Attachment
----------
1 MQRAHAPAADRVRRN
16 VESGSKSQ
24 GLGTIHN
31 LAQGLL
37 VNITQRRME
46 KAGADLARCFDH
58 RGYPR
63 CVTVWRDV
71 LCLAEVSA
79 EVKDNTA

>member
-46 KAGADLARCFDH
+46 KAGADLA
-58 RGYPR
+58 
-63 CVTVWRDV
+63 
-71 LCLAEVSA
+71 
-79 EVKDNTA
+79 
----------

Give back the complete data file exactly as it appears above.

1 MQRAHAPAADRVRRN
16 VESGSKSQ
24 GLGTIHN
31 LAQGLL
37 VNITQRRME
46 KAGADLARCFDH
58 RGYPR
63 CVTVWRDV
71 LCLAEVSA
79 EVKDNTA

>member
-46 KAGADLARCFDH
+46 KAGADLA
-58 RGYPR
+58 
-63 CVTVWRDV
+63 
-71 LCLAEVSA
+71 
-79 EVKDNTA
+79 